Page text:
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'Brave people change the NHS'


I was invited to speak at James Titcombe’s book launch a few weeks ago and I can not stress what a huge privilege it was to be a part of that event, and James’s story – but also what a huge responsibility it was.

James wrote the book Joshua’s story after he lost his baby son because of care failings at University Hospitals of Morecambe Bay Trust.

The book tells the story of the horrific negligence and lack of competence of the midwives caring for Joshua in 2007 and how the baby died at just a few days old as a result of what happened at Morecambe Bay.

But more than that, it tells the story of how clinicians, managers, regulators and policy leaders covered up what had happened – obscuring the truth and making it harder for James and his family to understand what had occurred and make peace with it. At a time when he should have been finding peace to cope with his grief, he was having to make requests for information, push the ombudsman to investigate, and deal with constant lies and deception from senior staff at the hospital, and most of the people who should have been responsible for holding the organisation to account.

”At a time when he should have been finding peace to cope with his grief, he was having to make requests for information”

Since the tragedy, James has left his job and now works at the Care Quality Commission to try and improve the system he has been let down by in the worst possible way.

That takes some courage, but his experience and his ability to vocalise it could – and definitely should - change the NHS forever.

Secretary of State for Health Jeremy Hunt was at that same book launch, and I’ve no doubt that he takes patient safety very seriously and wants to put patients first. But he must be honest, I think, in recognising that the bureaucracy, the penny pinching and the understaffing in our NHS’s wards and units put that safety at risk.

There was a time when the Francis effect felt like it had given nursing a moment – a moment to prove its value, to prove what it needed to provide great care. It was a time when the politicians, the media, the public and everyone realised the impact of nursing cuts and knew that care would suffer if targets and finances were put first.

”There was a time when the Francis effect felt like it had given nursing a moment”

In the last few days of 2015, we saw Southern Health and Stafford Hospital at the centre of attention for delivering unacceptable care. At Stafford a three-year-old boy’s death saw the hospital once again at the epicentre of scrutiny.

“I consider that problems of a closed culture within the NHS continue to exist. Expectation of blame leads to defensive behaviours. There should be an expectation within NHS organisations that they will openly cooperate with reviews of care performed within the NHS,” according to Dr Farrier, an associate medical director at Wrightington, Wigan and Leigh Foundation Trust, who conducted the independent investigation, which criticised the Mid Staffordshire Trust.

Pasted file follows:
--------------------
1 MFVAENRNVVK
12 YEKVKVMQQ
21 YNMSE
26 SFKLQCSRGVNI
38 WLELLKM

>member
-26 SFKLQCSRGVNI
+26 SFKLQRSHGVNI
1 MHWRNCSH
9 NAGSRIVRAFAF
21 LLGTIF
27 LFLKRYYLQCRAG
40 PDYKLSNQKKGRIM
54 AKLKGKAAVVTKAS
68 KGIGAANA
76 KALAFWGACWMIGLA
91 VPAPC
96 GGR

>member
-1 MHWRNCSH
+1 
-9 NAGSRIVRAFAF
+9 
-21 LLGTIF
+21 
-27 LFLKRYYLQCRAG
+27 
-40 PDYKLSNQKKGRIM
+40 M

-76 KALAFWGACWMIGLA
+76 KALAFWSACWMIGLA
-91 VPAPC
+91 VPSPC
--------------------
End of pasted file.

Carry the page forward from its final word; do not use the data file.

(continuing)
The Trust was, of course, dissolved in 2014.

We’ve attempted to normalise the process of raising concerns in the healthcare landscape, through our Nursing Times Speak out Safely campaign, but when we hear the stories of James Titcombe and those of the parents of Jonnie Meek, the three-year-old who died at Mid-Staffordshire Hospital, you realise the enormity of the problem.

So if I had one wish for the NHS and healthcare in every setting in 2016, it would be that everyone in healthcare does learn. Every clinician could start by reading Joshua’s Story – to understand how it feels to lose someone and then be lied to about it.


This book makes crystal clear that every word they say – or don’t say – as well as every action they take or omit can have the most enormous consequences. And sometimes doing the right thing is the easiest thing to do.

Many things that happened to the families in this book can not be excused. But we must learn from them.

I agree with the quote that James uses to head up Chapter 18 in his book. It’s from Sir Liam Donaldson and says: “To err is human, to cover up is unforgivable, and to fail to learn is inexcusable.”

That is something we should all bear in mind in 2016. Mistakes will happen, especially under the sort of pressure that most clinicians work in. But to fail to act decently afterwards is indefensible. It really is time to own up when we mess up, and start to make the NHS safer for all.

You can buy a copy of James Titcombe’s book at the Patient Stories Website



Readers' comments (2)

  • michael stone

    Depending on who you are, etc, 'bravery' is often necessary if you are trying to change the NHS.

    And I think, probably pretty-much irrespective of who you are, if you want to change the NHS you need to be persistent. Very persistent !

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  • Nothing will change until patients have choice, that they can exercise
    Millions of people know good service, they also know where they are at risk and placed second.
    Employees will get away with what they can, especially where there is weak, or non existent leadership

    All this stuff just rearranges the deckchairs on the Titanic

    We have a 20 the Century Health System, trying to operate in the 21st

    It is damning that however good it thinks it is no one in the world has tried to replicate it

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